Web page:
The more grateful people are, the greater their overall well-being and life satisfaction. They’ll also have stronger immune systems, lower blood pressure, better sleeps (and better waking). They’ll be more alert and more generous, compassionate, and happier. Grateful people also have a greater capacity for joy and positive emotions.
Why is gratitude important? (And don’t say ‘because it changes your brain’. We knew it was important before we knew about
Gratitude involves noticing the goodness in the world, but it doesn’t mean being blind to the tough stuff or the mess that can get all of us from time to time. Gratitude makes sure that in the midst of the things that serve up a good dose of negative feelings, we don’t lose sight of the good. Here are some of the ways gratitude turns up the volume on the feel-goods.
It strengthens our connections with people.
Gratitude is an acknowledgement that something meaningful has been done for us. It’s an open-hearted, deliberate recognition of the generosity of the giver. Of course, we can also be grateful for broader things that haven’t necessarily been ‘given’ to us by someone, such as our health, a safe place to sleep, or friendships. As with material things though, showing gratitude for the less tangible things in our lives stops us from being seen as ‘entitled’, or a ‘freeloader’, neither of which generally add shine to social relationships.
It lets people know we aren’t the type to take things for granted.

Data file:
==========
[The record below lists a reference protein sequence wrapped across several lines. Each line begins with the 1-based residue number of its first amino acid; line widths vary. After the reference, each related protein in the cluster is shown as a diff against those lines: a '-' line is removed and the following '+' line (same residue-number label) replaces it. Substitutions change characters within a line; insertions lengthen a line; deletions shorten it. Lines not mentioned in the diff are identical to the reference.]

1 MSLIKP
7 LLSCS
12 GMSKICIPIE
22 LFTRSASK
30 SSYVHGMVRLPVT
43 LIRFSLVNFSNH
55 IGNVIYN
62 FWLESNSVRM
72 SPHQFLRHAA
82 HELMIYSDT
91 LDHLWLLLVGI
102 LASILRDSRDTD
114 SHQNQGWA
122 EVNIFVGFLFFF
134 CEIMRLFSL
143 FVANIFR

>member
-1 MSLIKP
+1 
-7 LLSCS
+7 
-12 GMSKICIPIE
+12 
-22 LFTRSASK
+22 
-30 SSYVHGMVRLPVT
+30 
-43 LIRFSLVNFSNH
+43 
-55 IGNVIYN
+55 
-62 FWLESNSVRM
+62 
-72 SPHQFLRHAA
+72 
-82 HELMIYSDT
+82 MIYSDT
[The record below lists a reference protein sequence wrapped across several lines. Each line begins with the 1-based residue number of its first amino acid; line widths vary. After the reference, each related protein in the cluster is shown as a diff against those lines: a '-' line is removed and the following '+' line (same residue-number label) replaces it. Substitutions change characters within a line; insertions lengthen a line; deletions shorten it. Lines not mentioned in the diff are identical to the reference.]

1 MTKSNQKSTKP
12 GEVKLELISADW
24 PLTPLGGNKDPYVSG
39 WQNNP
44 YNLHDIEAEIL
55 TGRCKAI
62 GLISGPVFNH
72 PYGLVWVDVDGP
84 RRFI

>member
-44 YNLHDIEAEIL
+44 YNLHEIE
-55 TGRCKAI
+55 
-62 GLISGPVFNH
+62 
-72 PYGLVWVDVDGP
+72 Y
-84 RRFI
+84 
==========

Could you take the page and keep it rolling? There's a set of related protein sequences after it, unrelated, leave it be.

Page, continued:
There are two types of people. Those who wave thanks to people who let them in in traffic, and those who don’t. Each invite their own response from the world. Gratitude shows that we’re good to be in a relationship with, and that we appreciate certain things, without expecting them.
It reinforces generous behaviour.
Gratitude reinforces generosity from the giver and from the receiver. When there is an open display of gratitude in our relationships, both people are more likely to repeat the giving, and the open-hearted receiving. The effect of this is not only from person to person, but can ripple into the world.
‘Gratitude rewards generosity and maintains the cycle of healthy social behaviour’ – Antonia Damasia, Director of the BCI and Dornsife Neuroimaging Institute at Unversity of Southern California and professor of psychology and neurology.
It increases feelings of security and connectedness.
Gratitude helps us notice the good that comes from outside of ourselves. We see the good in the world and in the people around us, increasing our feelings of security and connectedness.